The Inyo National Forest has been mentioned in several of my previous posts, as it’s a place we’ve visited every summer for the past three years. Contained within the Inyo National Forest are some of the prettiest places in the world, with interesting and varied ecology, so I figured I’d share more about one of my favorite destinations.
The Inyo National Forest spans across the Eastern Sierras in California and along the California-Nevada border. In it are the highest mountains in California, the tallest point in Nevada, some of the oldest trees on the planet, and many more natural wonders. It is extremely popular among hikers as it contains portions of the Pacific Crest Trail and John Muir Trails, as well as Mt. Whitney, the highest point in the contiguous United States. My boys have logged over 100 miles backpacking in this forest, and while the girls and I haven’t gone quite that far, we have enjoyed many adventures in this amazing place.
There are many points of interest within the Inyo National Forest. These are only a few:
Mt. Whitney- At an elevation of 14,505 feet, it is the highest point in the Sierra Nevada mountain range and in the lower 48 United States. The summit is accessible to hikers with valid permits via Whitney Portal just west of the town of Lone Pine. It is also accessible through Sequoia National Park, however this trek adds mileage. The cool thing about it though is that a hiker would traverse from the Western Sierras to the Eastern. For Scouts, they can earn a special patch upon completion. I haven’t yet hiked Mt. Whitney myself, but I hope to do so in the coming summers. Our Scout troop has in years past, and I’ve heard that it’s a truly amazing experience.
Ancient Bristlecone Pine Forest- This area protects some of the oldest living trees in the world, the Pinus longaeva, or the bristlecone pine. These gnarly-looking pines have survived and thrived under the harsh conditions of the White Mountains. I shared about a visit Emily and I took to see the ancient bristlecones here. The trek was a fun, albeit short, experience, and one that caused me to meditate on the brevity of my time here on earth in relation to the ancient trees surrounding me.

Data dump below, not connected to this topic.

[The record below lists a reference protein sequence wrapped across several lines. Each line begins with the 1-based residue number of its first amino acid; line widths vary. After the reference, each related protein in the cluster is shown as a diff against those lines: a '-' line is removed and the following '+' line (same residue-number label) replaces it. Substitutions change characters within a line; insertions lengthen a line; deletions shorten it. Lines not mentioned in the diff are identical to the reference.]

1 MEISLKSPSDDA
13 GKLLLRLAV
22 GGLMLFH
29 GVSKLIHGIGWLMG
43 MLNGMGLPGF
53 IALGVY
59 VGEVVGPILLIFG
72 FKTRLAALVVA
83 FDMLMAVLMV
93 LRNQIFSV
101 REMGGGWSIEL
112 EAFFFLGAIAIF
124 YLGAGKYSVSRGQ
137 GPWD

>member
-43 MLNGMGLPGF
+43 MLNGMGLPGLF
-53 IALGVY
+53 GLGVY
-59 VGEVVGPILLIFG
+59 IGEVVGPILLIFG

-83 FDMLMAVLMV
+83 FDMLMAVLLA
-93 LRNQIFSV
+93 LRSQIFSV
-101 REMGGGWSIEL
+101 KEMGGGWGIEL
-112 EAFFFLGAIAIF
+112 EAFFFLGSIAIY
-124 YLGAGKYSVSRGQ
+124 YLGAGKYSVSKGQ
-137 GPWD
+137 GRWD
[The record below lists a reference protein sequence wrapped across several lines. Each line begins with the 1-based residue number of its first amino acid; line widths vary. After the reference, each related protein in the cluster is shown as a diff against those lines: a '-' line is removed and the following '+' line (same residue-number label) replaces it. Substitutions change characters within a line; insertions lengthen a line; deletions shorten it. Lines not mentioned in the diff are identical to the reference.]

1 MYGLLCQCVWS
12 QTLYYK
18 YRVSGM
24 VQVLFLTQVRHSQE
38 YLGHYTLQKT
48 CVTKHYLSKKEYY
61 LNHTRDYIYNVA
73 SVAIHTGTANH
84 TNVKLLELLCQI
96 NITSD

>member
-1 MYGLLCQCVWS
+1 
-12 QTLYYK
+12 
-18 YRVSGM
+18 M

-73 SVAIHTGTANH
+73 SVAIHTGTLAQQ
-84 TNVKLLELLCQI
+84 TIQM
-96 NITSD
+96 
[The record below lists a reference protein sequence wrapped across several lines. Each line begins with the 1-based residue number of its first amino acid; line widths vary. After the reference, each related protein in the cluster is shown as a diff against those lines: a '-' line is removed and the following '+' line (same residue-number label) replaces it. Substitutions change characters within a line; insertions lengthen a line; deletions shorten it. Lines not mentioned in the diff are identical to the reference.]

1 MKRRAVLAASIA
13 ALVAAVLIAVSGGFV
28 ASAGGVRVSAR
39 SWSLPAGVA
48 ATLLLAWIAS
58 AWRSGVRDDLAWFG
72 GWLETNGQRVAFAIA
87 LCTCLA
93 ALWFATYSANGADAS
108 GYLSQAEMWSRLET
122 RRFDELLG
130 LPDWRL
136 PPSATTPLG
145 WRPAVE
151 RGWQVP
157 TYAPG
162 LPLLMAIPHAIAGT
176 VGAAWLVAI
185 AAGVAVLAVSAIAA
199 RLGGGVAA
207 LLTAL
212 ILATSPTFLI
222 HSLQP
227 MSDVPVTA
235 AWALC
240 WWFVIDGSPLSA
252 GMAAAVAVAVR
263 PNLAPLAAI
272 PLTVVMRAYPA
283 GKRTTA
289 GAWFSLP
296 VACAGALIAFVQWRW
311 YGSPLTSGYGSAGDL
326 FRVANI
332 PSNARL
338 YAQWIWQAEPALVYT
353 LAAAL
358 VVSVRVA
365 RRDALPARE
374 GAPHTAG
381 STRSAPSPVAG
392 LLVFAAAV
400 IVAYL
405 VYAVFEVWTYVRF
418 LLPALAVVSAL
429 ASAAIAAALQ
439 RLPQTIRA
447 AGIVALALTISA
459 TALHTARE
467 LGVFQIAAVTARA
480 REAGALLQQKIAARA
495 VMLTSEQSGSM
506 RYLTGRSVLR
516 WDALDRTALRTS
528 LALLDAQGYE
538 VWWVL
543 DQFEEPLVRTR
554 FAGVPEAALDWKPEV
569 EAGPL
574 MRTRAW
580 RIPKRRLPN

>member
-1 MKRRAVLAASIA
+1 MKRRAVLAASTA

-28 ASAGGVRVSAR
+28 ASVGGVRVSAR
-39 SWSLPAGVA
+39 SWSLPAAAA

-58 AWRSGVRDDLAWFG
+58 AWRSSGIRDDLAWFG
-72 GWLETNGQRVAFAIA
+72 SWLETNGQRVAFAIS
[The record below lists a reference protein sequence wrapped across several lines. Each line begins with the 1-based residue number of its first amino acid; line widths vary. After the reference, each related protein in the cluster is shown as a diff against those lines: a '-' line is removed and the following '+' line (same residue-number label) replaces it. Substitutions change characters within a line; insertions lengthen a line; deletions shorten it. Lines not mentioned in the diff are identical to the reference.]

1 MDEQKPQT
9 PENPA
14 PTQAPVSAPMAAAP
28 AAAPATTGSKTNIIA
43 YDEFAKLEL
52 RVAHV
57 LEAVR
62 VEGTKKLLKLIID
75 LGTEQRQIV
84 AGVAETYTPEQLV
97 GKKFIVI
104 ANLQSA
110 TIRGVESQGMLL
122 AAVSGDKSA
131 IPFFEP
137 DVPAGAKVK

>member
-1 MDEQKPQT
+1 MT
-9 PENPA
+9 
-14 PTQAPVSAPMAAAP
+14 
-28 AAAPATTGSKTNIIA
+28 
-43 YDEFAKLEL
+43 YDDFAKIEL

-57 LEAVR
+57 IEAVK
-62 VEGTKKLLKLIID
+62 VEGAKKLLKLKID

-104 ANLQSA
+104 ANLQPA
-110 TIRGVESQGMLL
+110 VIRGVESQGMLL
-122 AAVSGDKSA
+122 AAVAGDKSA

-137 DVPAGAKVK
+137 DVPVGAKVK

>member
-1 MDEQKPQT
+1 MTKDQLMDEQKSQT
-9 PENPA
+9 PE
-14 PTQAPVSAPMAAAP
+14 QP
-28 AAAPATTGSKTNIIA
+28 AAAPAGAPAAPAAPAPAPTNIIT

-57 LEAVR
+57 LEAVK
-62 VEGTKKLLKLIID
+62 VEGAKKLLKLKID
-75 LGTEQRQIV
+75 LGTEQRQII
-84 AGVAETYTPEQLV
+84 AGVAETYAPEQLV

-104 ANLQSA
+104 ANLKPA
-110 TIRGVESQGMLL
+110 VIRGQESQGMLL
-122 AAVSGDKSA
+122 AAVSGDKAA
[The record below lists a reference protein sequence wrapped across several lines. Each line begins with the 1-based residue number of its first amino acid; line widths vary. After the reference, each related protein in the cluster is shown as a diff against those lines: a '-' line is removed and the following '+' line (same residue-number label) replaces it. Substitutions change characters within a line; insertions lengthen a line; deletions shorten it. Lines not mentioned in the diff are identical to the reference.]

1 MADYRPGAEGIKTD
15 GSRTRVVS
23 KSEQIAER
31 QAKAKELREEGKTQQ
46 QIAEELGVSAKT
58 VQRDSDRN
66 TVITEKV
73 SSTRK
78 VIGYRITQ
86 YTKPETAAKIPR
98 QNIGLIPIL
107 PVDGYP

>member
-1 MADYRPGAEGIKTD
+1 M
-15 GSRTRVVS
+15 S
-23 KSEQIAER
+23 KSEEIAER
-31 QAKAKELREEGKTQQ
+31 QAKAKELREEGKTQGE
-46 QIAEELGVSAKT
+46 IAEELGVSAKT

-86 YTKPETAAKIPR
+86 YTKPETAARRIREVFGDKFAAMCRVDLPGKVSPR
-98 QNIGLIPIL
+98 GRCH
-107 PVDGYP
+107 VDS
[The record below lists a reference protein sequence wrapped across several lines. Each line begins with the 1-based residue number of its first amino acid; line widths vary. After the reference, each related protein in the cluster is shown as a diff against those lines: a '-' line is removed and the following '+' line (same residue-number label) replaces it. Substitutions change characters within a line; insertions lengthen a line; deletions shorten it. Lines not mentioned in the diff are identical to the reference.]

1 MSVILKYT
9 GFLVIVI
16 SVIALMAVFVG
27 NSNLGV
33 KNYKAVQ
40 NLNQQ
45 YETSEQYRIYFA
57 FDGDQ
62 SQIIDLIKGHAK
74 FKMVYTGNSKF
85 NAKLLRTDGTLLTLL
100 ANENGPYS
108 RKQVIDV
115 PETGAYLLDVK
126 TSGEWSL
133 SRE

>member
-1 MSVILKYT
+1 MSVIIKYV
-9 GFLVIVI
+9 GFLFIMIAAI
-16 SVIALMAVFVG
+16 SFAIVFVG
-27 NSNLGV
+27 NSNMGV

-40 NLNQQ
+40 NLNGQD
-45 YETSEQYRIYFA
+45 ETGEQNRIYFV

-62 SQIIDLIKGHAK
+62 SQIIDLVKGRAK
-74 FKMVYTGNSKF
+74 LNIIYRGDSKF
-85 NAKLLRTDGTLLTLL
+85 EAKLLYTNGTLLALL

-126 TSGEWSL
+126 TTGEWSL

There are some beautiful lakes in the Inyo National Forest. Mono Lake, Mammoth Lakes, and Convict Lake are just to name a few. There are endless opportunities for swimming, kayaking, and fishing in the literal hundreds of Inyo’s lakes. My son caught his first fish in the Inyo National Forest, and there are some great stories attached to that experience this past summer, one being that before he caught the fish, he caught his brother. Oh the stories they can tell!
Like the water recreation, the camping opportunities are endless. The girls and I camped at Aspen Grove, right along the Tioga Pass just outside Yosemite. It was the perfect base for our Yosemite adventures as it was a mere 15 minutes from the park. There is group camping, RV camping, and ‘regular’ campgrounds across the Inyo National Forest. However you choose to camp, and wherever you decide to go, you can be sure that adventure awaits. Just be sure to check cost, permit requirements, and other limitations before you travel.
The view from the picnic table at our campsite: Lee Vining Creek
Hope you’ll make the Inyo National Forest a stop for your outdoor adventures. There are many to be had here. I can’t wait to see what next year’s Inyo adventure will bring. Happy trails!
For more information, including permitting, camping, and the ecology of the forest, visit U.S. Forest Service- Inyo. A pdf visitor guide can be found here.
Photo credits: Emily Haas
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